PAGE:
The report is based on interviews with approximately 80 employees conducted by attorneys drawn from various agency components, including U.S. Customs and Border Protection and the U.S. Coast Guard. The investigation began in response to leaks of internal DHS emails in July 2020 that prompted questions from lawmakers about potential intelligence abuses, including the monitoring of journalists’ activities online and the liberal application of terrorism-related language to describe Americans engaged in protest.

I&A is one of the nation’s 17 intelligence community members overseen by the nation’s “top spy,” the director of national intelligence, whose office drafts daily top-secret briefings for the president. The directorship was held throughout the protests by John Ratcliffe, a Republican of Texas and renowned Trump loyalist, whose nomination to the post was withdrawn initially in 2019 over qualifications concerns raised by lawmakers and career intelligence officials.

The dossiers, known as Operational Background Reports, or OBRs, are known colloquially within the agency as “baseball cards,” the report says. The task of creating them was handed, “with little to no guidance on execution,” to the agency’s Current and Emerging Threats Center, an analysis unit whose “actionable intelligence” is distributed widely throughout the government. According to the report, the dossiers would’ve been shared with, among others, the agency’s Field Operations Division, which works closely with House and Senate committee staffers, and the Federal Protection Service, whose core mission is securing some 9,000 federal facilities across the country. The extent to which entities outside the federal government were meant to be involved is unclear; however, the report indicates that DHS state and local partners, which would naturally include law enforcement, but also potentially organizations like National Governors Association, could have also been in the loop.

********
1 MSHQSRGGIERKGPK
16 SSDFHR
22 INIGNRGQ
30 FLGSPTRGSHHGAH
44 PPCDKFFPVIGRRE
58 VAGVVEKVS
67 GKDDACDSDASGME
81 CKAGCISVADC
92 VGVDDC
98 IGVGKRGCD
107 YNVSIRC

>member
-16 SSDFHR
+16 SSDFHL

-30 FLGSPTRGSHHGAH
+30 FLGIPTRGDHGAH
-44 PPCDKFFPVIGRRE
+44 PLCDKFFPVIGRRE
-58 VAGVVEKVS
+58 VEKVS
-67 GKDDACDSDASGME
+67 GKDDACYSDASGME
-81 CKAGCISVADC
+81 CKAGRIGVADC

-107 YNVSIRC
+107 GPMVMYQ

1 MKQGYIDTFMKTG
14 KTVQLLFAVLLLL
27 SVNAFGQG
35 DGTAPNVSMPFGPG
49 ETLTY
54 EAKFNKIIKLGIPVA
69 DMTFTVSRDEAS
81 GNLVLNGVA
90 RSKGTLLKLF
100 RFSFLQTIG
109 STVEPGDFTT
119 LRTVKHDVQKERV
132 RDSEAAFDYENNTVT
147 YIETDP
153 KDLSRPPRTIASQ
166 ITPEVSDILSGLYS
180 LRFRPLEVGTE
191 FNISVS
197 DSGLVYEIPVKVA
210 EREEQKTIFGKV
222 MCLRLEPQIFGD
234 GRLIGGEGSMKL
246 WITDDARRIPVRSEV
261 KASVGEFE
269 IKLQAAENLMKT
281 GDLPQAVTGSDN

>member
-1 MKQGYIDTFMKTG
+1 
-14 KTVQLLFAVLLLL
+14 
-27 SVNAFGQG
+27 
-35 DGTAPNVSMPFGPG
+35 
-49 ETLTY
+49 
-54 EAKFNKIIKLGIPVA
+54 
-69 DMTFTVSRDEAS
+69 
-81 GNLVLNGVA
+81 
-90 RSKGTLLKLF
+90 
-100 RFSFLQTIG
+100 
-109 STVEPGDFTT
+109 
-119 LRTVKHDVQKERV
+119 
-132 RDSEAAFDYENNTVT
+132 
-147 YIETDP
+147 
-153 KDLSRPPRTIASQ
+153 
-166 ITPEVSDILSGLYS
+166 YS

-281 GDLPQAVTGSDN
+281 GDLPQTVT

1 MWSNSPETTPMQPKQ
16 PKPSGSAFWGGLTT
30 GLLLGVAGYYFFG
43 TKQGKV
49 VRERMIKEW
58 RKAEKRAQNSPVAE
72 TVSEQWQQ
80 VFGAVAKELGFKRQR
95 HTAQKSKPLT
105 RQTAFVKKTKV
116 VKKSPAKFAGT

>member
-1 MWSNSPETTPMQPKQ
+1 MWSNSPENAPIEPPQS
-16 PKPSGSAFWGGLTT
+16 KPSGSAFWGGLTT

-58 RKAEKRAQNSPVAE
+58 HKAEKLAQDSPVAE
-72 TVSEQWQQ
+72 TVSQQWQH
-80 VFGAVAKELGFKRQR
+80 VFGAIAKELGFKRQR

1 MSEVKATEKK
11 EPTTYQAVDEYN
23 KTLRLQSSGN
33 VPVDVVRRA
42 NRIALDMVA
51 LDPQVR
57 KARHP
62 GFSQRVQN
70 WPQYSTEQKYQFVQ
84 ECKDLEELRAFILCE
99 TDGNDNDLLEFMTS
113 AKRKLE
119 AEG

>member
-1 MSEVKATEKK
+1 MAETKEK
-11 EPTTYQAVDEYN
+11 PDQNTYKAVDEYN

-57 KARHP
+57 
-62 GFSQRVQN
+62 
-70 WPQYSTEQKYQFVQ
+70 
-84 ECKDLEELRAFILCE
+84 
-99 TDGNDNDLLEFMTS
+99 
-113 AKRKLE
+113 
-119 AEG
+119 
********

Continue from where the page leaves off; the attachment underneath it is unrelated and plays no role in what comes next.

Funded to the tune of $1.5 billion, the Federal Protective Service (FPS) is comprised of thousands of security officers drawn from private contractors such as Triple Canopy, a firm merged in 2014 with another contractor called Academi, previously known as Blackwater. Its staff notoriously included elite warfighters recruited from among the Navy SEALS, the Army Rangers, and the Marines expeditionary force MARSOC.